Caste and class hierarchies are closely related. Both are equally responsible for the classification of work in a way that the higher/upper class performs ‘higher’/superior functions and the ‘lower’ class performs ‘lower/menial’ tasks. Since work perceived as menial fetches lesser remuneration and reward, the class gap keeps growing.
Think about it – the person who copy pastes codes in your office or makes ledger entries, earns far more respect and money than a farmer, mason or plumber. Even in developed societies, where remuneration is no longer ‘low’, the status of such work is yet to ascend the ladder of work hierarchies.
Washing dishes, like sweeping or mopping, is perceived as lowly work, to be shunned. In many an urban household, children dump their plates into the kitchen sink without even clearing the leftovers. That ‘ugh’ task of picking up the leftover pizza piece from the plate is to be performed by the domestic help.
But when you pick up the leftovers on the plate with your bare hands and toss it into the bin, you will stop feeling disgusted in a restaurant when you find a tidbits of an earlier meal lying on the table that you want to occupy. Wanting a clean table is one thing, but looking at a morsel with disgust is something completely different. It reflects class bias.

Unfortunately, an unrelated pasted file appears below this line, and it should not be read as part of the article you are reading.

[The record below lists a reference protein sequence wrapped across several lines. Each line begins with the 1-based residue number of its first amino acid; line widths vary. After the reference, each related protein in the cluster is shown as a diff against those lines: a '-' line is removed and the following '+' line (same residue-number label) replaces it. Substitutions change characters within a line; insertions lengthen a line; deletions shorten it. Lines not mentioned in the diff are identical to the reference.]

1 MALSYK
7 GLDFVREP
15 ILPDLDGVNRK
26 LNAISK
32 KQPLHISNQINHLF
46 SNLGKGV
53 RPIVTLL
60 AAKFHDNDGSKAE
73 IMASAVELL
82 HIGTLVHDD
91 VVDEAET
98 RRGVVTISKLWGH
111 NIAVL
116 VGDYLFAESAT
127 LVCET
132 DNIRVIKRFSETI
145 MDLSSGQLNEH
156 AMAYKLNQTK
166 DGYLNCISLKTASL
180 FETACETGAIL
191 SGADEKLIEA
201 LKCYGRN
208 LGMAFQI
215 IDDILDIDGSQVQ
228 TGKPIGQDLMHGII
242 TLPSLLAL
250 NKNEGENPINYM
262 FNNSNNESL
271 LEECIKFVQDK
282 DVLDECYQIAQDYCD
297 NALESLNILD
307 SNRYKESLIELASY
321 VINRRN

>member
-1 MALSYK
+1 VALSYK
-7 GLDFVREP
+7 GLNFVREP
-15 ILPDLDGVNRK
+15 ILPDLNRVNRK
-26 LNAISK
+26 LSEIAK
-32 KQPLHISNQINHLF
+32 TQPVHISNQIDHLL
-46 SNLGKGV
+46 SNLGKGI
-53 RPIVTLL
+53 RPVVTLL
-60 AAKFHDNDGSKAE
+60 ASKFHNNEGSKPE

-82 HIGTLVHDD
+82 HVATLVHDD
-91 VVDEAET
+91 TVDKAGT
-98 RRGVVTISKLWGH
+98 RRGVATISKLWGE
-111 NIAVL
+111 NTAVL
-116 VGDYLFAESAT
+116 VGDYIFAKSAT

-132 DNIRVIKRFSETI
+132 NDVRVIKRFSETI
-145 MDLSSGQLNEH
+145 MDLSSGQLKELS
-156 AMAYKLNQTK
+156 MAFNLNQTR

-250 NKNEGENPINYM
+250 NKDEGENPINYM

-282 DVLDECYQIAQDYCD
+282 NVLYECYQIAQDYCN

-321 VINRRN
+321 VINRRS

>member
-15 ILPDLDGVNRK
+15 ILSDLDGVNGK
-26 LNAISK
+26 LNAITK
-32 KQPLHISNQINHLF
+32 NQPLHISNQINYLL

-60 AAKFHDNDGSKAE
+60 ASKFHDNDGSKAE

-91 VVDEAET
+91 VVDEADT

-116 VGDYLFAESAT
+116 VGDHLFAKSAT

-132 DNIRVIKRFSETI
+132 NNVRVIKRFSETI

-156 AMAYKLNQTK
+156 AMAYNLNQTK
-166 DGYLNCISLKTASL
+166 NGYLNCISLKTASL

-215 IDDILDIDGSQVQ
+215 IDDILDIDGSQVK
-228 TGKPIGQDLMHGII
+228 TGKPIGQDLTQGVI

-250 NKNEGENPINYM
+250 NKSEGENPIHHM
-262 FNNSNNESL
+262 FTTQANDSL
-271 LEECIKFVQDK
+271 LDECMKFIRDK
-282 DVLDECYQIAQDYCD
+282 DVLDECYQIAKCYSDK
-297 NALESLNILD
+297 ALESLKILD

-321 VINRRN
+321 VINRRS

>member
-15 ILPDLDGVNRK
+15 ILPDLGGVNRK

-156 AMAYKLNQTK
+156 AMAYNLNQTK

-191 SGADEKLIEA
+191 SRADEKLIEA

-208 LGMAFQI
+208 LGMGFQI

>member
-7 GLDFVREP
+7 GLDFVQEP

When you wash dishes, you automatically confront these realities. You confront waste. You understand privilege. Washing the dishes used by someone other than your close family member makes you humble. When you wash the cup in which your driver had tea makes you a better person. Just do it. You will figure it out yourself!
Help redefine drudgery
There are many tasks which are perceived as drudgery. Drudgery has an association with caste and class. Even within a caste or class, work gets further classified. A hierarchy of drudgery, in descending order, comes into being. Lower the task, more the drudgery.
I am reminded of something Vinobha Bhave wrote in ‘Shikshan Vichar’, about how, as humanity evolved, work got classified into ‘Rahu’ and ‘Ketu’. The story goes that a long time ago, gods and demons got together to churn the ocean (samudra manthan) for extracting amrit, the immortality potion. To cut a long story short, the demons stole the amrit and Lord Vishnu had to take the form of Mohini to retrieve the amrit. As the amrit was being served to the gods, a demon who had changed his appearance, had also partaken of it. Lord Vishnu cut off his head but the demon had already become immortal. His head lived thereafter as Rahu and the headless body came to be known as Ketu.
Vinobha Bhave says in our society too there are people who apply their minds but not their body (Rahu), and there are those who use their body but not their minds (Ketu). Technically, Rahu is the privilege while Ketu signifies drudgery.
The truth is there is nothing called dull work. Work is work. Assigning work to someone else because it is drudgery, is a privilege. Even I am guilty of that privilege. (Also, there are many things that I can no longer do even if I want to – due to age or lack of skill)